Each quarter I review quality and financial ratings offered by Value Line, S&P Capital IQ, and Morningstar for the companies in my portfolio. No particular rating tells the entire story of a company, but I find that aggregating these ratings helps provide a broad perspective on the quality of each of my holdings.
The ratings I track and their possible ranges:
Value Line safety: 1 to 5, with 1 being safest
Value Line financial strength: A++ (highest) to C (lowest) in 9 steps
S&P quality ranking: A+, A, A-, B+, B, B-, C, D
S&P credit rating: AAA, AA+, AA, AA-, A+, A, BBB+, BBB, BBB-; BB and below is considered not investment grade
Morningstar credit rating: AAA, AA, AA-, A+, A, A-, BBB+, BBB, BBB-, BB+, BB, BB-, B+, B, B-, CCC
Morningstar moat rating: wide, narrow, none
Morningstar stewardship rating: exemplary, standard, poor
In a previous instablog, I presented snapshots of the spreadsheet I use to track these ratings, including green shading for top ratings and orange shading for lower-end ratings or those that warrant notice. This time I will only include orange shading, and for the following conditions: VL safety 3 or lower, VL financial strength below B++; S&P quality below B+, S&P credit rating BBB or lower; M* credit rating BBB or lower, M* no-moat rating, M* poor stewardship rating. These images appear below. The orange shading is meant to draw attention both to the weakest ratings and to any company that has several orange-box ratings. In most cases, if you understand the companies you hold, you'll understand why it has the ratings it has (good or bad). However, seeing the aggregated ratings helps me keep a clear eye on the realities of holdings that aren't quite as strong as others.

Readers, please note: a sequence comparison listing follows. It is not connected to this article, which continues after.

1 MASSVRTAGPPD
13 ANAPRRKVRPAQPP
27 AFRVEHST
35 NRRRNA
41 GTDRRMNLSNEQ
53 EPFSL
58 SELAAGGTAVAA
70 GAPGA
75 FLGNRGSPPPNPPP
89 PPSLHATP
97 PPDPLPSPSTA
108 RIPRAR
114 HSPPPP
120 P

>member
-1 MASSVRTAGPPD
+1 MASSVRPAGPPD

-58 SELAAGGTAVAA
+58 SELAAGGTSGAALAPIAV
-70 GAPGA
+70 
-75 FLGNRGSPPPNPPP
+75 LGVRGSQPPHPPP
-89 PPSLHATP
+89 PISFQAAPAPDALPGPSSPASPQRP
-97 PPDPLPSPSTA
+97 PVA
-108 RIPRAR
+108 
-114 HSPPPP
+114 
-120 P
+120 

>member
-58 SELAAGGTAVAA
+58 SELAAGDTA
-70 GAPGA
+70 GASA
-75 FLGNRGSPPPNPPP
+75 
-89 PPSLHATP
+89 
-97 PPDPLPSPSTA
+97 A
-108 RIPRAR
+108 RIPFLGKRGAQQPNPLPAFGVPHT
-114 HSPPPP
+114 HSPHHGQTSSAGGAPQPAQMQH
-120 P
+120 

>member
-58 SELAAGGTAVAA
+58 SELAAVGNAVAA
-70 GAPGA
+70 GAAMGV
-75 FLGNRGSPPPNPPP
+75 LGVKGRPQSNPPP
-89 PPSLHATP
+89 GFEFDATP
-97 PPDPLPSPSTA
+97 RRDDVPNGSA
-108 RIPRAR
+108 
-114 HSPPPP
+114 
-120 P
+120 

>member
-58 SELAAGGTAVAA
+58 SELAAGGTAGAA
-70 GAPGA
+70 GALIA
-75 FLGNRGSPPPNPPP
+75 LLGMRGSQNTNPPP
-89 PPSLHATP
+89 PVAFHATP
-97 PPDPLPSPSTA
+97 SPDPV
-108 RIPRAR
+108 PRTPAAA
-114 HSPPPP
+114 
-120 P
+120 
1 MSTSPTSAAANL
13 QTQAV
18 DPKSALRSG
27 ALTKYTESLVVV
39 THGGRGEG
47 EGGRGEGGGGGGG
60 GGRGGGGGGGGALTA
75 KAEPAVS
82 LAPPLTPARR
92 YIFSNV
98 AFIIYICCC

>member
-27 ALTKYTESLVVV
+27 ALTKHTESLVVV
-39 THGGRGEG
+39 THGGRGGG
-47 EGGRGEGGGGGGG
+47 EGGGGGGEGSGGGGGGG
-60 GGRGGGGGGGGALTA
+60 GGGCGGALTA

This quarter's changes
Note that I sold all shares of WPC and PSX this quarter, so I won't be following them closely anymore. Here's a summary of ratings changes for the companies in my portfolio:
COP: S&P credit rating lowered from A to A-
COP: VL lowered financial strength rating from A- to B+
ESRX: M* stewardship changed from Exemplary to Standard
MA: VL upgraded safety rating from 2 to 1
SBUX: M* credit rating improved from A- to A
SYK: S&P credit rating lowered from A+ to A
In my previous quarterly look at ratings, the number of changes to the downside was noteworthy. This time we see far fewer changes overall and a somewhat more balanced tally.
COP has been battered in the ratings as its financials have become shakier. In my previous instablog, I noted that VL had lowered their financial strength from A+ to A; here I note that they lowered it from A- to B+, so at some point during the quarter, there was a further lowering from A to A-. This rapid succession of downgrades reflects the increasingly jaundiced eye being taken toward COP's financial situation both before and following the dividend cut. I don't expect COP will have a place in my portfolio for long.
But let's talk about something positive, shall we? Sometimes it's interesting to assemble what might be considered a "Dream Team" of stocks. Which stocks in my portfolio enjoy a VL 1 for safety and A++ for financial strength, as well as an A+ or better credit rating from S&P? The companies in my portfolio that pass all those screens might not result in your definition of a dream team, but they are:
ABT, CVX, IBM, ITW, JNJ, KO, MMM, MSFT, PG, QCOM, and V
Eleven stocks representing a diverse array of sectors, including health care, energy, technology, industrials, consumer staples, and financials. If we broaden the screen just a little to include A credit ratings, we get an additional 9 companies: AMGN, DIS, EMR, MA, MDT, PEP, RTN, SYK, and UNP. Those 20 all together might not be such a bad portfolio, eh?
Ratings Tracker Spreadsheet